Yesterday at the Roxie


It starts with a bang: an off-duty cop stumbles across two small-timers boosting a drugstore, and their confrontation doesn’t end until one robber is dead, and the other crook and the cop, kicking glass and splintered wood in every direction, have somersaulted through the front window and onto the street. (The fact that one man slams out of the window feet first, rather than via a clichéd shoulder, is the kind of touch that separates Don Siegel from the pack.) The film then settles into a nicely controlled lull, as the cop (Steve Cochran) and his partner (Howard Duff) team with a nightclub singer (Ida Lupino) to find a robber who’s been passing hot money; since their only clue is the suspect’s fondness for ponies, the three begin haunting the racetrack, hoping to trip over their prey. This gives the upright Cochran time to develop a nice, unhealthy obsession with Lupino, whose short-term sexual interest in him is constantly undercut by a long-term fondness for the pampered life. Private Hell 36 is mainly worth seeing for what occurs just after she glimpses their target speeding away from the track one day. The ensuing car chase–a breathless two minutes of tight screeching turns and increasing desperation–ends with the crook’s wrong-way plunge down a steep ravine, and when the two cops descend into the arroyo to retrieve his body, they’re greeted by a storm of paper currency blowing around their feet. The movie’s purest moment of beauty comes a second later when a phalanx of cops, caught in the late afternoon sun, alights at the crime scene.

Private Hell 36 is hardly a “good” picture, and it scarcely looks better on a screen than it does on a TV set, but it stubbornly resists giving us what we expect, and that’s a winning quality either today or any other day. Its best moments come when the low-rent moviemaking and the seamy lives of its characters strike sparks against each other, working like an under-the-table kick in the shins. When Cochran unties the strings holding up Lupino’s little sundress in order to rub her neck–his fumbling fingers juxtaposed against her bare shoulders and the cheap costume which probably represents the character’s favorite dress–the movie seems to be verging on the indecent or the calamitous. Will the top of Lupino’s dress fall down? Or–the hell with it–mightn’t the sex-crazy Cochran simply grab her breasts and knead them between his massive hairy hands? No matter how superior they seem, a Chinatown or L.A. Confidential will never pose a question like that one. Only a movie that consumes its own steam can make you wonder if it’s about to blow up in your face.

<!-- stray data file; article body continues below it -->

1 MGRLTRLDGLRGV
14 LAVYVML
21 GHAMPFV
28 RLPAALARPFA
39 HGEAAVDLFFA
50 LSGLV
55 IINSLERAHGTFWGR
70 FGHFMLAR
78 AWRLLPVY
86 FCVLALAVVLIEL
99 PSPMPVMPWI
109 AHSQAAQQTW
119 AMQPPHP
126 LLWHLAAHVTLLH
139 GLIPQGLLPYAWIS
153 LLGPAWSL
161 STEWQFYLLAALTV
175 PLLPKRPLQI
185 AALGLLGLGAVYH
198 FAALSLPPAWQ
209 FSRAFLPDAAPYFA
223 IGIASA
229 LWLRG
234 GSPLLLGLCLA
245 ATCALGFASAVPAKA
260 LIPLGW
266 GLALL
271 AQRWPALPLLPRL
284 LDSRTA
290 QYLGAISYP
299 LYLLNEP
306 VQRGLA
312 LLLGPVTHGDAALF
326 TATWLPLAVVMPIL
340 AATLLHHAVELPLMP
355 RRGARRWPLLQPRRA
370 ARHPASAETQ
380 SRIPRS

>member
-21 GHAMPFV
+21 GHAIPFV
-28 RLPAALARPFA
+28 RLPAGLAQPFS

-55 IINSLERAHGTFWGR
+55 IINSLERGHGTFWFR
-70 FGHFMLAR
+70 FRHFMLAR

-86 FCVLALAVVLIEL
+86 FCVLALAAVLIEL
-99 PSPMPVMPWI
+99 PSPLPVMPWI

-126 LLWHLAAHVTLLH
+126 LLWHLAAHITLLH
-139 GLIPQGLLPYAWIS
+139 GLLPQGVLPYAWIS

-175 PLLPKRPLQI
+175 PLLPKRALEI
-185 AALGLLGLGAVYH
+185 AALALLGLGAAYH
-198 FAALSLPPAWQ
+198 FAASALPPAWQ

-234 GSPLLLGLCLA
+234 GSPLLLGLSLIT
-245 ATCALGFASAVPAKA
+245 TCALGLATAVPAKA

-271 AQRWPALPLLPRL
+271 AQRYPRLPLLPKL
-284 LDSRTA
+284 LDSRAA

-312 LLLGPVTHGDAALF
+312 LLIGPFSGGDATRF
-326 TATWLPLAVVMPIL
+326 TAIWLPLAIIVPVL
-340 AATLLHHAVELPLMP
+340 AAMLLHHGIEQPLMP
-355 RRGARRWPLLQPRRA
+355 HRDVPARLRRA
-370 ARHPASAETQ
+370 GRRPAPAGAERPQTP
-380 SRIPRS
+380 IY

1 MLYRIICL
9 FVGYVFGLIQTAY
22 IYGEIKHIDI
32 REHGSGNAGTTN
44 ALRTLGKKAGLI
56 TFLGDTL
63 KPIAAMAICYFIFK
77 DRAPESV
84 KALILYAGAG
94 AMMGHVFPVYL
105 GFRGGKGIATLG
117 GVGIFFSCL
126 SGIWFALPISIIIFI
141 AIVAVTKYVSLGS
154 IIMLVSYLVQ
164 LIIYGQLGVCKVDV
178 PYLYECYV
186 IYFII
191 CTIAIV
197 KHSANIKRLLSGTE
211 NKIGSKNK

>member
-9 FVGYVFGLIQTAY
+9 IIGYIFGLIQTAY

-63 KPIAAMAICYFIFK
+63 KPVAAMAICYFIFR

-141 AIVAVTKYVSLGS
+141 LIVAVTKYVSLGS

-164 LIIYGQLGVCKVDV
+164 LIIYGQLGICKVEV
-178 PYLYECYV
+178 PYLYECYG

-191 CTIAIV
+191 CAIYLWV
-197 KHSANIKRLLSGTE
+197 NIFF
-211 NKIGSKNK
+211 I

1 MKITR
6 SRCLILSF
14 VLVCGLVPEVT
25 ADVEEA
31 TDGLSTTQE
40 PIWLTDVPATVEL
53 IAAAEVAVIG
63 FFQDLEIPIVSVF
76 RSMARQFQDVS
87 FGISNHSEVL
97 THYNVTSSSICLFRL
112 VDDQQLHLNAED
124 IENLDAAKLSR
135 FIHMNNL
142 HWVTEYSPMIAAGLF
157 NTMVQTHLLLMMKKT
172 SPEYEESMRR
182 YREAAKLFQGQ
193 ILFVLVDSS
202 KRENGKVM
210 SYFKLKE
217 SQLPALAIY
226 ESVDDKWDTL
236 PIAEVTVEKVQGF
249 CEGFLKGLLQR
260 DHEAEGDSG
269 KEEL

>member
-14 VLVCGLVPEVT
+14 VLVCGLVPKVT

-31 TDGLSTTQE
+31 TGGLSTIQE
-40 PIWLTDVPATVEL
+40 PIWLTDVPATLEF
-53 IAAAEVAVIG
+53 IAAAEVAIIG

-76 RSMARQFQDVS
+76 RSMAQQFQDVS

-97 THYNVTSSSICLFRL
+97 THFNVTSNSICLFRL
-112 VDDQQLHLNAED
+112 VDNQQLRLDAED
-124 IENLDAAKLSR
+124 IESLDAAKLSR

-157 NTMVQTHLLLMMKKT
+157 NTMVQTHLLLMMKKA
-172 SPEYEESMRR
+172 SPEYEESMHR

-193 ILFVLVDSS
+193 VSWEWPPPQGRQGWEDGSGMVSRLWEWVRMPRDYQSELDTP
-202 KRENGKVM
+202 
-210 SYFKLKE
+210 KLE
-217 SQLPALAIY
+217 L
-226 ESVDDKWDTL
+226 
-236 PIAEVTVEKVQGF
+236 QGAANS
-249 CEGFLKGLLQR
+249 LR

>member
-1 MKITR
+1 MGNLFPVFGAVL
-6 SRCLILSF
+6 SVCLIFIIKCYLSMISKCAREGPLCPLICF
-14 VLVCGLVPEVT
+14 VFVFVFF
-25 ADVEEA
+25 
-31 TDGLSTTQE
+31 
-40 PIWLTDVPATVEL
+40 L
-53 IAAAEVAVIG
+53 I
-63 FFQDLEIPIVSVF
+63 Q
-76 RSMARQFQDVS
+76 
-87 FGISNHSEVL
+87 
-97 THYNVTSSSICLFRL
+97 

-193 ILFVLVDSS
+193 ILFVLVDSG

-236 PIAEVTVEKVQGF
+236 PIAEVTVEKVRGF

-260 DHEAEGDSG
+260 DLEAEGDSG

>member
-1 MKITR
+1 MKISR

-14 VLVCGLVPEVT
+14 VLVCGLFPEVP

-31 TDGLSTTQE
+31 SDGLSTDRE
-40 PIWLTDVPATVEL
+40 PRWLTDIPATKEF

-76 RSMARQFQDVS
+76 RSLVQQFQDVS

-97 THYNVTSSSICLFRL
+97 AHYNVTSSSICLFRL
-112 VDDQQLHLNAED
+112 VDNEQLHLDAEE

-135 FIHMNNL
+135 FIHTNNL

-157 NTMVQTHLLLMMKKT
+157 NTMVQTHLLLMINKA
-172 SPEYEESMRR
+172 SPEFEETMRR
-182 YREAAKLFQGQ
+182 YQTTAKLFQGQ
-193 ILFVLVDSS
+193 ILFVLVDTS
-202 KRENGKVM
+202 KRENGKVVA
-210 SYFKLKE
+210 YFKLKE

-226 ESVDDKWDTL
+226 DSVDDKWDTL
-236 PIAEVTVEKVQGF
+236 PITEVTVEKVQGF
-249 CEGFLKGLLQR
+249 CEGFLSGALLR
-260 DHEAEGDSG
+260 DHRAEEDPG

Which, apart from a joke involving the word “penchant”, is more or less a dud. (It was directed by Russell Rouse, that same auteur who gave us The Oscar.) Broderick Crawford sets the land-record for racing through dialogue (which is a good thing since he has so much of it) and Richard Conte is the hit-man making a name for himself. The film spends most of its time explaining the Syndicate’s inner mechanics for audiences which hadn’t been inundated by such info; in today’s culture, though, where some children can explain what a consigliere does, it’s strictly Mafia 101. We’re left with simpler pleasures: soaking up a yummy (if not truly ready for primetime) Anne Bancroft, playing a pre-Meadow Soprano, or enjoying the princely Conte. At one point Conte, his cigarette drooping elegantly from one hand, takes in from his armchair what’s going on around him with a watchfulness posing as deference; twenty years later, as Don Barzini, he’d employ an identical guise while measuring the Corleones.

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